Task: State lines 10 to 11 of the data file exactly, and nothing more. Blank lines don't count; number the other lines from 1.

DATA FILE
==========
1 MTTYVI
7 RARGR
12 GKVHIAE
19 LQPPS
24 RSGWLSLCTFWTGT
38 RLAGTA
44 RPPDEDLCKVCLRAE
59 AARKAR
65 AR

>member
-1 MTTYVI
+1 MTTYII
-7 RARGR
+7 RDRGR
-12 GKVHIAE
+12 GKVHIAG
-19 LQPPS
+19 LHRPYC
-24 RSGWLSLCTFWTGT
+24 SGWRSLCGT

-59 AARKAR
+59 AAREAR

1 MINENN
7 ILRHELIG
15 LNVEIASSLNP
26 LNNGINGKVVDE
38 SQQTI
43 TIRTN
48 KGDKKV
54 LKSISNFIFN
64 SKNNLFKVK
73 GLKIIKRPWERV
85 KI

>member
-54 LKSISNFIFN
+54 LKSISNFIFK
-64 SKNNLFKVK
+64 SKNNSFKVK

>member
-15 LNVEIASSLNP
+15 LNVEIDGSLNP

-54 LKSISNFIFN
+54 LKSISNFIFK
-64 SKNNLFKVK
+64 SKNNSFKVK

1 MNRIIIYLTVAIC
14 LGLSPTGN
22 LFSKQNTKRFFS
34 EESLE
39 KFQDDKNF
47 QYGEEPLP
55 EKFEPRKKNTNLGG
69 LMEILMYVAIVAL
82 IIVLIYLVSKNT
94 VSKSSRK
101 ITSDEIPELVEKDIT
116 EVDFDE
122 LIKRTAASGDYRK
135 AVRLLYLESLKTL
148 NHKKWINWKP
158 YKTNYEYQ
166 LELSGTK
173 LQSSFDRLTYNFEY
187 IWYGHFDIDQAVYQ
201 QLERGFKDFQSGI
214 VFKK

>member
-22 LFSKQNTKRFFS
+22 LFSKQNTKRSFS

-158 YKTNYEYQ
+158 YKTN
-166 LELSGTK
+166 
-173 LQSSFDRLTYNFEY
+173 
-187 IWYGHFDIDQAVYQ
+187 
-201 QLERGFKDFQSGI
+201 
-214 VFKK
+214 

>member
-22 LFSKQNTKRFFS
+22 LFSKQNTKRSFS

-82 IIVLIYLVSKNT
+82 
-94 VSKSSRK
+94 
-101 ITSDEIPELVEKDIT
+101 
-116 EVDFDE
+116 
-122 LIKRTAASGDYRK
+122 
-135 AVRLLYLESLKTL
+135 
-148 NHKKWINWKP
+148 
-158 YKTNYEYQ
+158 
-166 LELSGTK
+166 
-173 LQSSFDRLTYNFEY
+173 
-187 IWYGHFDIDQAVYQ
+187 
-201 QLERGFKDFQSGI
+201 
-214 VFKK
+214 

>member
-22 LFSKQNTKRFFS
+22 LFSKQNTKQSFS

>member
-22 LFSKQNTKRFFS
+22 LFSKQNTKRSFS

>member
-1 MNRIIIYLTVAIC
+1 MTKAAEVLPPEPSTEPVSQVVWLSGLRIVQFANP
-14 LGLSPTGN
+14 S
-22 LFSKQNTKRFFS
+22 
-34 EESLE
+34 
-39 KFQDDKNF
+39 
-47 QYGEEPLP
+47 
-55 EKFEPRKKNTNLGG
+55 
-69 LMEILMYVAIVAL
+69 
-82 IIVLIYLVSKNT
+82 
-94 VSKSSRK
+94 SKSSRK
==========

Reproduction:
>member
-1 MTTYVI